Creating a Genealogy Work Space
My Genealogy Room
Working on your family history goes much easier if you have a dedicated space for your computer and files. I'll share with you the room we created for my genealogy work.
Most of us don't have an unused room sitting around waiting for us to change it into our genealogy room. What we might have is a guest room that is seldom used.
To get the room to serve several functions, we've installed a murphy bed. That lets the genealogy room easily turn into a guest room. My husband can also use the room for his music project. He's digitizing all our vinyl and music tapes.
(photo by Virginia Allain)
I Became the Family Historian
When My Mother Died
For years, my mom researched both her family lines and my father's. Over that time, she accumulated massive amounts of documentation.
In addition some of her aunts, who had no children, left her their collections of family history materials. This included family diaries, photo albums and even memorabilia like a World War I helmet and World War II ration stamps.
She had a room in her home called The Writing Room but it doubled as her genealogy work space. At the time of her death, my sisters agreed that I should take care of the family archives. In January 2013, my husband and I packed up 25 boxes of papers and books and drove from Kansas to Florida with it all.
I was now the family historian and had to store and organize all this material and make it accessible online for the rest of the family.
(photo by Virginia Allain)
A Genealogy Room Needs Lots of Storage
Shortly before acquiring my mother's papers, we converted one room of the house to a combination guest room/computer room. We didn't realize how soon we would fill all those shelves and cabinets with the family papers.
The large doors on the left side conceals the murphy bed. To convert the genealogy room into a guest room, I just open those doors and pull down the bed.
On each side of the bed are open shelves that hold books of family history and binders with genealogy charts and other research. Below the open shelves I store files in banker's boxes (out of sight behind the doors).
The tall doors on the right conceal a table that folds out. That creates a great workspace for sorting family papers or photos.
Below that, you see a long file drawer and two shallow drawers.
(photo by Virginia Allain)
Choose a Murphy Bed with Storage around It - You Can Even Buy One from Amazon
To get a whole room like I have where all the cabinetry matches and is customized to your needs, you will probably need to go to a Murphy Bed store. Usually those are in larger cities.
The components have to be anchored into the wall. We preferred having their professional installer set up our room.
You can buy them from Amazon and install them yourself if you're handy or hire someone with experience.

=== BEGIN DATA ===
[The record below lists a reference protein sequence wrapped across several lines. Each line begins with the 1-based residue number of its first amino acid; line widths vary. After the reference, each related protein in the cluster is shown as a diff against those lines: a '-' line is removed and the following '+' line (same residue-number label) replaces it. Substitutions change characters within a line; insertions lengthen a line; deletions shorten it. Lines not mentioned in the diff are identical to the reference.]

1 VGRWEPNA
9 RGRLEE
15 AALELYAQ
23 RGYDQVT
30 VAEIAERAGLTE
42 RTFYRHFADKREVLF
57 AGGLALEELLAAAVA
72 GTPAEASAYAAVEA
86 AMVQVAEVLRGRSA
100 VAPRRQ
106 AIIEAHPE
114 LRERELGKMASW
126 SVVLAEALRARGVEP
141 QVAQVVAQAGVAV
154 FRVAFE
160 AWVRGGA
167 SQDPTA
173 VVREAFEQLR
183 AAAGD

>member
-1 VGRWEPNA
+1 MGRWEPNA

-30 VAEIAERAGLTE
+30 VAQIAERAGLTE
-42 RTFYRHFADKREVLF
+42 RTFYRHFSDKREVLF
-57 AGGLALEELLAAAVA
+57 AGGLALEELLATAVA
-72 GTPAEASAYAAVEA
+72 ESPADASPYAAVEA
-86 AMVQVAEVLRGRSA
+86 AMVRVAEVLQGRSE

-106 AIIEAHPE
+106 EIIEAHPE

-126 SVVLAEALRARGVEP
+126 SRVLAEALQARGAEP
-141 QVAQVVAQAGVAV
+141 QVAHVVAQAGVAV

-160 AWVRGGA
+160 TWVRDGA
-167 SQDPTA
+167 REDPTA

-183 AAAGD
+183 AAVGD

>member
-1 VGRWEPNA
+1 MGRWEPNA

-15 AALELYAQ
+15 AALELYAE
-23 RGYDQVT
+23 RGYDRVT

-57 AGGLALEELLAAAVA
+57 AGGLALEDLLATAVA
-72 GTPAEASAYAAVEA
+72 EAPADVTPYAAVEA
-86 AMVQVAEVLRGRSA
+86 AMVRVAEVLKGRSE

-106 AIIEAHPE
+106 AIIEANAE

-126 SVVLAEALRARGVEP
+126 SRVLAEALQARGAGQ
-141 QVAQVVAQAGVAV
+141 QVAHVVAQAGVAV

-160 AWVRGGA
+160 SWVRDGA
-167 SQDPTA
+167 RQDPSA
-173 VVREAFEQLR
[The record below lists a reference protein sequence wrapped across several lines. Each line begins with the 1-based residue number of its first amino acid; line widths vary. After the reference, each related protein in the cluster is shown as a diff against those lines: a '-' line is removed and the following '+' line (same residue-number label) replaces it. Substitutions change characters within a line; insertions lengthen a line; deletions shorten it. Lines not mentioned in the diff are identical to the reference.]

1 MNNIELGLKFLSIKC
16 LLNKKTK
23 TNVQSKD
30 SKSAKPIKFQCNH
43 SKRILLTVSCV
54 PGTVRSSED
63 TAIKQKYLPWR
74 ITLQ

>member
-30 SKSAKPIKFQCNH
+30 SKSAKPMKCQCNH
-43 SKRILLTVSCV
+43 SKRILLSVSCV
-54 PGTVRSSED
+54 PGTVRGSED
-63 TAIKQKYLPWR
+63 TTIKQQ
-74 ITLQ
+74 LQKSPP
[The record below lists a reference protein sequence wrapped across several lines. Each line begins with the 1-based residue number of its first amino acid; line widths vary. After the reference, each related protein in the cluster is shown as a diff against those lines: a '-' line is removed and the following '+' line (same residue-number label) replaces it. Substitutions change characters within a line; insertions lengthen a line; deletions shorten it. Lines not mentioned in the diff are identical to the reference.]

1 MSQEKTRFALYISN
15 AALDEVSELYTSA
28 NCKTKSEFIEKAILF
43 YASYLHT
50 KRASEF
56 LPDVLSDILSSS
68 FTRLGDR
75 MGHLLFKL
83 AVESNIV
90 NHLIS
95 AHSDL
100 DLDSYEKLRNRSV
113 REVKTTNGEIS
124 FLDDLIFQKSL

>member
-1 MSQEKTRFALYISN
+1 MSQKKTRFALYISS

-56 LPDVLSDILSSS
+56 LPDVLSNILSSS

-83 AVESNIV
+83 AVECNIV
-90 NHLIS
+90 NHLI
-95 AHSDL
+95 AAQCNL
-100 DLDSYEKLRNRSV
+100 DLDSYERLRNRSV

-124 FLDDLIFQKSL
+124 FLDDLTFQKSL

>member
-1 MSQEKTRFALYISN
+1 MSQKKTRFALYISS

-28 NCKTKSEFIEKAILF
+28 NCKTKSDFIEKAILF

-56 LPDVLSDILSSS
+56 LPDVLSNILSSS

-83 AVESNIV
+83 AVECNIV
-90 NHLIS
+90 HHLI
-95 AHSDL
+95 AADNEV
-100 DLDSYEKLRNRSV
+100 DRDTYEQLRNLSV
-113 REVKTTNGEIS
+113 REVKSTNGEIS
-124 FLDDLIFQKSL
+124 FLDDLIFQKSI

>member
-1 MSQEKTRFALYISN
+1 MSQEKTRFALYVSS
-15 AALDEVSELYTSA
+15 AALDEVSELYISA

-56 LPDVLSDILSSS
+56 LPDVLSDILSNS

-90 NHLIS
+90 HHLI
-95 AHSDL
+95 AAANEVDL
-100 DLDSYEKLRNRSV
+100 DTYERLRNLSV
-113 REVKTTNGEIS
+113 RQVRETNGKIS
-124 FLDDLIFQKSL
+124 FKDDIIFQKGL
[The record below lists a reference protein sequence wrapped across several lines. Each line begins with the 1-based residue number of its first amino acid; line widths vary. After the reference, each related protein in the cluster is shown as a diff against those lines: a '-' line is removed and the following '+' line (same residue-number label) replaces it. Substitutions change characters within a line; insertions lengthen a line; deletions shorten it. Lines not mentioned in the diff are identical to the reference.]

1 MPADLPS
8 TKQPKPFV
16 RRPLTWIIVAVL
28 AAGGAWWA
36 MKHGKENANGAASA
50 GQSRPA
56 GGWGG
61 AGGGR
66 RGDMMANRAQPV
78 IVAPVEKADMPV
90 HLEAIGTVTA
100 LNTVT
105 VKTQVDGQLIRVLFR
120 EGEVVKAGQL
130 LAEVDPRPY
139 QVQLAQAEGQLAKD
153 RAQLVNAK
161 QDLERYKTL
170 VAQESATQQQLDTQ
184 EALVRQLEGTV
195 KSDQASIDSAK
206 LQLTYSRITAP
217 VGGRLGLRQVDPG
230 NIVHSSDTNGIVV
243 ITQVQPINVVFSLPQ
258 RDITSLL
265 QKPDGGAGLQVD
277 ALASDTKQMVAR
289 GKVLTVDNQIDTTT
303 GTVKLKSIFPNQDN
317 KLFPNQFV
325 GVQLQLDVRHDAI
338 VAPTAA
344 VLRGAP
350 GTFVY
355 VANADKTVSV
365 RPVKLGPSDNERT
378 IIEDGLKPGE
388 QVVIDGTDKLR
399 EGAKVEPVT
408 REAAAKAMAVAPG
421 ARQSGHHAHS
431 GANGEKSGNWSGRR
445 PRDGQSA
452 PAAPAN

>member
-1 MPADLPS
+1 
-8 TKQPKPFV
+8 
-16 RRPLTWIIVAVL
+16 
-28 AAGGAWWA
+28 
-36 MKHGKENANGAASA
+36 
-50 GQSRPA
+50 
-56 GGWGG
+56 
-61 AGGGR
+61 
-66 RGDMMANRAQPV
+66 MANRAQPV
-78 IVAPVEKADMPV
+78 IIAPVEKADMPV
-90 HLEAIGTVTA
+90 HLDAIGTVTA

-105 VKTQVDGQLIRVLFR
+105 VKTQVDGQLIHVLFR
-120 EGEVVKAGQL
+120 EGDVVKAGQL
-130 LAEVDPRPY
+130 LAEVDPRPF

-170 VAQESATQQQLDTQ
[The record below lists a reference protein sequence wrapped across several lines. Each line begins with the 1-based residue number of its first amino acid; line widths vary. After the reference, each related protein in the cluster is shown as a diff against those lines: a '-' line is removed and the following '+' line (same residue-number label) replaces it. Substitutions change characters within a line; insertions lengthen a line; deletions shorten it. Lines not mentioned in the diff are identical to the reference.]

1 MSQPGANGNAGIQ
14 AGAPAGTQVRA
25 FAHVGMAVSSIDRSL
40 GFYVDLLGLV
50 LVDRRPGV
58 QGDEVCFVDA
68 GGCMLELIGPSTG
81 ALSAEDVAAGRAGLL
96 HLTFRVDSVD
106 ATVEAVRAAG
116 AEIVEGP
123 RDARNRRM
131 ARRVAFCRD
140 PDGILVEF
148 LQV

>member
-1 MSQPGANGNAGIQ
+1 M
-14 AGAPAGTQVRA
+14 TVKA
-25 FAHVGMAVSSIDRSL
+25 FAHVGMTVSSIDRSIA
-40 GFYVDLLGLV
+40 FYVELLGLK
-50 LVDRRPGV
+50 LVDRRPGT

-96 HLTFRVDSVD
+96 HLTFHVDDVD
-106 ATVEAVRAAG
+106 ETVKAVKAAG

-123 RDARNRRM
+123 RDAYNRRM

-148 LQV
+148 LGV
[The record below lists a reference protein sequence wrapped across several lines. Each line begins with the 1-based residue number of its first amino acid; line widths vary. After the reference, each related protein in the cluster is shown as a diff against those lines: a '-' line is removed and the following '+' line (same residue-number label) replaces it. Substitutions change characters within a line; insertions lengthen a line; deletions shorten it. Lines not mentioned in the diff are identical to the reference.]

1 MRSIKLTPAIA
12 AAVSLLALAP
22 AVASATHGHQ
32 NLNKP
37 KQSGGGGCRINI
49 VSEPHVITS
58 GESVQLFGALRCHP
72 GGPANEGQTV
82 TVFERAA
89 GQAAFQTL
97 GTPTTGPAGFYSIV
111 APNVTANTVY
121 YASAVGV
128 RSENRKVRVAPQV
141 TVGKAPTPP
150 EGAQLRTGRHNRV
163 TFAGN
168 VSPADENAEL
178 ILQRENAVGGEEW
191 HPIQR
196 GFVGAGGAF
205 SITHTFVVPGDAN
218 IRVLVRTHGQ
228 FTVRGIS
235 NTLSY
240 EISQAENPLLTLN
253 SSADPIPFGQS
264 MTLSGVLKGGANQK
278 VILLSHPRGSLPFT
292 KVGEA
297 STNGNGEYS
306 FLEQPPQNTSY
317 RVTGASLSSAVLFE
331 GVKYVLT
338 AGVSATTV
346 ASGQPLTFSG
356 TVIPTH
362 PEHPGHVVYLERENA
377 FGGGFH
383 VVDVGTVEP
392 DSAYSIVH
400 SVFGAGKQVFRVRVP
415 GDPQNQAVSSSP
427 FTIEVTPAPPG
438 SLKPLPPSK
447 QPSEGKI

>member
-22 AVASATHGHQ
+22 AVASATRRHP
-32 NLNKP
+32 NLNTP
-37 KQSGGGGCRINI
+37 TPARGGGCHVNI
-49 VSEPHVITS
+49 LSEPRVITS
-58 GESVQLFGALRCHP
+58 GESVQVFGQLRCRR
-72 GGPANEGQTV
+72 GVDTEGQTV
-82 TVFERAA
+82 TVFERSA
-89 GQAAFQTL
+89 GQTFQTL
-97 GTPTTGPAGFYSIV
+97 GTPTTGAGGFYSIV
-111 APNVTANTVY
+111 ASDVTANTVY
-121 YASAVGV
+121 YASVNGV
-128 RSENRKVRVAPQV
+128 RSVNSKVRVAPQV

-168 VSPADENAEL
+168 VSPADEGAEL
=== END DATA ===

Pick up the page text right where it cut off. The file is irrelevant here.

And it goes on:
I believe that this one is just the patterns for making it yourself.
There Are Many Different Styles of Murphy Beds
Where to Get Murphy Beds - To Create Your Own Combination Genealogy Room/Guest Room
I've shown above some Murphy beds that Amazon has for sale. There are companies that specialize in these. Here's the one I used.
- The More Space Place - Store Locations
This is the company that we worked with. We went to their Orlando showroom and selected the components we wanted. They came and installed them about 3 weeks later. I ordered additional shelves so each section could hold more books and binders. The or
The Computer Area in the Genealogy Room
More shelves, more file drawers and two computer monitors. I love it!
Note that the work table will open out right behind the chair. I'll be able to sit there to sort files, then swivel around to put dates into the computer.
To the right of the computer is the printer/scanner. Get one that can scan negatives and slides easily. They make them with a template that holds those items in place while scanning them into the computer.
Some Scanners for Digitizing Photos, Negatives and Slides - Plus a Book on the Topic
Important Needs for a Genealogy Room
- Good lighting
- Lots of plugs for the computer, scanner, etc.
- Good Internet connection
If you already have a computer printer, then you can add this to cope with your slides and negatives that you want to scan.
- L-shaped desk
- Good-sized table to spread papers out
- Cork boards to post projects, charts and maps
Scan Negatives and Slides the Right Way
I found out that at first I was scanning my photos in at too low a resolution. It's a good idea to study up on the recommendations before scanning hundreds of slides, negatives, etc.
The Genealogy Room Converts to a Guest Room
When guests arrive, I'm too busy entertaining them to work on my genealogy. I simply store all my research in the files or on the shelves and close up the work table behind the folding doors.
I pull down the bed. The room has a closet where I store the bedding and the pillows. There's a folding luggage rack in there for their suitcase too.
Here's how the room looks with the murphy bed opened out. Ready for guests!
We've even set the computer up with a guest account so they can check their e-mail during their visit. That keeps their computer use separate from our accounts on the computer so no worries about them accidentally messing with my genealogy records.
There Are Varied Work Tables - That Fold Away
When you are working on a big project, you need space to spread out your family papers. When I sort the family history, it can take days. I don't want to use the table in the dining room and have to put everything away for meals.
Having a work space like this, lets you have continuity without disrupting the family.
This one folds into a small footprint, but opens out to create a decent sized work area.
Do You Have a Special Place for Your Genealogy Work?
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Sleek fold out work space. Folds up compactly.